The Year of Living Minimally – Week Eight


My husband and I bought our first house in 1995, a few months after we married. I’d lived in at least six apartments before I met him, and each time I moved, I hauled boxes and bags full of my stuff to the new place.

At one point during the unpacking, I pulled a pair of size 7 jeans from a box of clothes. I held them up, staring at the tiny waist, reluctant to put them in the bottom drawer of my dresser, where they’d resided for over ten years.

“Whose jeans are those, hon?” he asked. 

“They were mine. I used to wear them.”

He walked over to me, and in the kindest voice said, “Oh, honey, you’ll never wear them again.”

And he was right! For the one year that I could fit into those jeans, I had poor eating habits, was at times bulemic, and I was 25 years old. But I held onto them, as if keeping the jeans were magic and could make me skinny. 

We keep clothes for a variety of reasons. Perhaps you spent a lot of money on that dress, and even though you haven’t worn it in seven years, you can’t let it go. Or the jeans that would fit great if you lose just ten (or twenty) pounds. The shoes – oh, the shoes. We buy a shirt because it’s on sale, even though we have nothing to wear with it and don’t even really like it. But it was 75% off!

And sometimes, we keep clothes for the memory. Your wedding gown, preserved because you hope your daughter will want to wear it. Your baby’s christening gown. Your college sweatshirt. 

Still, we don’t have to let everything go. In 1994, a month before we married, my husband and I took a day trip to Martha’s Vineyard and he bought me a beautiful Irish-knit sweater. I don’t think I’ve worn it in twenty years. It still fits, but it’s bulky, and I prefer layers. There is emotion and the memory of a wonderful day tied to that sweater, and I want to keep it.

So, here’s what’s going in the donation bin this week:


After I ended my full-time job, I boxed up most of my professional attire and donated it, keeping a few pairs of slacks and two or three blazers. I haven’t worn a dress in over six years. I kept this one, thinking I’d need it for a funeral, but I’ve been to plenty of funerals in the past six years, and dressy slacks are perfectly acceptable.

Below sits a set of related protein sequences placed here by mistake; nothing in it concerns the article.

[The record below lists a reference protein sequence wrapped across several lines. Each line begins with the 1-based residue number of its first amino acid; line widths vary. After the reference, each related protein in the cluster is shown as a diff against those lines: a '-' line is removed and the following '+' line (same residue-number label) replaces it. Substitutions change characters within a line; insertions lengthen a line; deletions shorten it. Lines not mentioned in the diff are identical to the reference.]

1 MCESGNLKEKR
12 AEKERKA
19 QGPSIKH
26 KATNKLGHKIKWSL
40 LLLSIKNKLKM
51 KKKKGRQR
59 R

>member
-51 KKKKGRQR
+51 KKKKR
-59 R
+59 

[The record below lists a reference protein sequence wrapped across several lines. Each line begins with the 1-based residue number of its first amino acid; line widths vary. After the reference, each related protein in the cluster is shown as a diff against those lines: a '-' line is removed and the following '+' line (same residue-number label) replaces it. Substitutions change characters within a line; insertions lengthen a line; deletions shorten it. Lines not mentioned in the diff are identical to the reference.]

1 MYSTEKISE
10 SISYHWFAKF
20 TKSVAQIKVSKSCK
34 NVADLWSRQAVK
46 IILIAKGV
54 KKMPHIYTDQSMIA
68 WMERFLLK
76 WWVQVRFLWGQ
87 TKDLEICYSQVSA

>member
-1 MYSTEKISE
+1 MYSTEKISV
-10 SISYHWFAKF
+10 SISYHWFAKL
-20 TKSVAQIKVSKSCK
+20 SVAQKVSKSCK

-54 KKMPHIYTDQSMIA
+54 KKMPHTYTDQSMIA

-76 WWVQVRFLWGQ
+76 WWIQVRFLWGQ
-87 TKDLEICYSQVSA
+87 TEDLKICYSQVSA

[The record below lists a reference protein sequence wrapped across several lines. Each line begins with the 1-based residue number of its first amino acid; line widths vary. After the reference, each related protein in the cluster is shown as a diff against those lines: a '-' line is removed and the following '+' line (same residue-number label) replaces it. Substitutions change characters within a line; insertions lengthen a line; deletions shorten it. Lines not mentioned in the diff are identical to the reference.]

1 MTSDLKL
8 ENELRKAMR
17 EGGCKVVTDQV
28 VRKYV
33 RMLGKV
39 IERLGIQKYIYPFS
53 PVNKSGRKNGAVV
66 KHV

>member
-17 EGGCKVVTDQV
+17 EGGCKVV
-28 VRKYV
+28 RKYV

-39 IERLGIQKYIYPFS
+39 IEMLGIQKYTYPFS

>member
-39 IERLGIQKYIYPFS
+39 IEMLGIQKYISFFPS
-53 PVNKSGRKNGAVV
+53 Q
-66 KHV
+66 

I bought this sparkly outfit when my friend Fr. Brian Shanley, who I’ve known since fifth grade, was named president of our alma mater, Providence College. I think it was 1995, and I’ve had no reason to wear the outfit or the shoes again.

A pile of scarves, never-worn t-shirts (Austin, Montreal), dressy tops, belts. Off they go, hopefully to folks who can use them.

Advertisements

Our Day of Remembrance


grotto-300x286

I wasn’t sure what to title this annual tribute. My previous posts about December 13 are listed here, if you want to revisit them:

https://marthareynoldswrites.com/2012/12/12/ten-young-women/

https://marthareynoldswrites.com/2013/12/13/bring-all-the-priests/

https://marthareynoldswrites.com/2014/12/12/what-december-13th-means-to-us/

https://marthareynoldswrites.com/2015/12/12/the-memory-of-sense/

We were all affected by the Aquinas fire in 1977, whether we slept through the event (as I did) or witnessed it first-hand and survived. 39 years later, that memory is as sharp as it was then.

My classmate Michelle Dumont Vezina ’80 writes, “I experienced December 13th somewhat as an outsider looking in. We stayed up late that night studying for finals. We must have been in a deep sleep when everything was happening.

“I remember calling my parents to tell them. They had heard that morning that the largest dorm at Providence College was on fire. They assumed McVinney was the largest because of its height and thought I had been in the fire. They were relieved when I called.

“My mother picked me up that morning for what became the beginning of Christmas break. The campus was quiet, eerily so. I remember looking at Aquinas Chapel from my dorm room window, thinking about the girls who died.

“At that time, I had never experienced death of anyone close to me.  I didn’t really understand the feeling. No one really understands until they lose someone close to them.”

*****

A survivor, Kim Fasolo Martin ’80 writes, “December 13, 1977 changed every part of me down to my soul. For many years, I tried to figure out a specific event in my life that I was saved for, such as my marriage or the birth of my child. It took me decades to realize that I was saved for many reasons. I try to give the lessons that I learned from that terrible night to anyone who will listen. These are some of these lessons that I live by:

“Be kind to people. Tell your loved ones how much they mean to you and how much you love them every chance you get. Never go to bed mad at anyone. Cherish your friends. Do not judge people for how they act until you know what has happened in their life.

“There are so many more lessons that I learned and am still learning.

“All the women who suffered this tragedy on December 13, 1977 share a bond that cannot be broken even if we have not spoken to each other.

“Sometimes, out of tragedies, there is good and when this happens,  we have to share this good to anyone who will listen.”
*****